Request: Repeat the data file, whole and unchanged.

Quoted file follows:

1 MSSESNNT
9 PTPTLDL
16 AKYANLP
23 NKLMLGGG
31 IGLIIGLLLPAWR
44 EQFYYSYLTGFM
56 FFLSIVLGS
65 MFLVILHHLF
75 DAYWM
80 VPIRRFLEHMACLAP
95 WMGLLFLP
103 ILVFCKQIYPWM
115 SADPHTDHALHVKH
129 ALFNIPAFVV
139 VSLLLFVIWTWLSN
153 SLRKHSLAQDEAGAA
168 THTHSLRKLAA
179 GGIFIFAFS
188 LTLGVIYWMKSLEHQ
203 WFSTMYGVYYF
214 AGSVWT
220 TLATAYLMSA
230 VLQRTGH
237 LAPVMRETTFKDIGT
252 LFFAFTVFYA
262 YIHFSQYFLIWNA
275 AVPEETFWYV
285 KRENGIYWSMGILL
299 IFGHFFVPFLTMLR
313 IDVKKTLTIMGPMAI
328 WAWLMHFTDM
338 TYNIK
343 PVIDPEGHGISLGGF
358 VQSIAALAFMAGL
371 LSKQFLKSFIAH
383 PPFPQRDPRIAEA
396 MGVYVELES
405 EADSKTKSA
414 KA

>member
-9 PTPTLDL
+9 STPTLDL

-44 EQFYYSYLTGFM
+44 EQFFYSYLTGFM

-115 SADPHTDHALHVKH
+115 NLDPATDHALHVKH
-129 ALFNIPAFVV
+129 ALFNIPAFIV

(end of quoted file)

1 MSSESNNT
9 PTPTLDL
16 AKYANLP
23 NKLMLGGG
31 IGLIIGLLLPAWR
44 EQFYYSYLTGFM
56 FFLSIVLGS
65 MFLVILHHLF
75 DAYWM
80 VPIRRFLEHMACLAP
95 WMGLLFLP
103 ILVFCKQIYPWM
115 SADPHTDHALHVKH
129 ALFNIPAFVV
139 VSLLLFVIWTWLSN
153 SLRKHSLAQDEAGAA
168 THTHSLRKLAA
179 GGIFIFAFS
188 LTLGVIYWMKSLEHQ
203 WFSTMYGVYYF
214 AGSVWT
220 TLATAYLMSA
230 VLQRTGH
237 LAPVMRETTFKDIGT
252 LFFAFTVFYA
262 YIHFSQYFLIWNA
275 AVPEETFWYV
285 KRENGIYWSMGILL
299 IFGHFFVPFLTMLR
313 IDVKKTLTIMGPMAI
328 WAWLMHFTDM
338 TYNIK
343 PVIDPEGHGISLGGF
358 VQSIAALAFMAGL
371 LSKQFLKSFIAH
383 PPFPQRDPRIAEA
396 MGVYVELES
405 EADSKTKSA
414 KA

>member
-9 PTPTLDL
+9 STPTLDL

-44 EQFYYSYLTGFM
+44 EQFFYSYLTGFM

-115 SADPHTDHALHVKH
+115 NLDPATDHALHVKH
-129 ALFNIPAFVV
+129 ALFNIPAFIV